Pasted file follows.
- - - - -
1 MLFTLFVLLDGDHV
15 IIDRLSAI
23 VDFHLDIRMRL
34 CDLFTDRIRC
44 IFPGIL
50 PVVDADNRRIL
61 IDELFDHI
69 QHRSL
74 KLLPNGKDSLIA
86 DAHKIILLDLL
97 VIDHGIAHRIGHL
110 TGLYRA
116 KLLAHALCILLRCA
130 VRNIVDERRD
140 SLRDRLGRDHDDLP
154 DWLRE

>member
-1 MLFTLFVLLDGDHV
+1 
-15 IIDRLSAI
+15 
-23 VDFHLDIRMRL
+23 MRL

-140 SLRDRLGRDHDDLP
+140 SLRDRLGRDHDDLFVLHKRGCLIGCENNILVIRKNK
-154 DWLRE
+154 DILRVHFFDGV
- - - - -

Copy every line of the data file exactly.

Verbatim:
1 MLFTLFVLLDGDHV
15 IIDRLSAI
23 VDFHLDIRMRL
34 CDLFTDRIRC
44 IFPGIL
50 PVVDADNRRIL
61 IDELFDHI
69 QHRSL
74 KLLPNGKDSLIA
86 DAHKIILLDLL
97 VIDHGIAHRIGHL
110 TGLYRA
116 KLLAHALCILLRCA
130 VRNIVDERRD
140 SLRDRLGRDHDDLP
154 DWLRE

>member
-1 MLFTLFVLLDGDHV
+1 
-15 IIDRLSAI
+15 
-23 VDFHLDIRMRL
+23 MRL

-140 SLRDRLGRDHDDLP
+140 SLRDRLGRDHDDLFVLHKRGCLIGCENNILVIRKNK
-154 DWLRE
+154 DILRVHFFDGV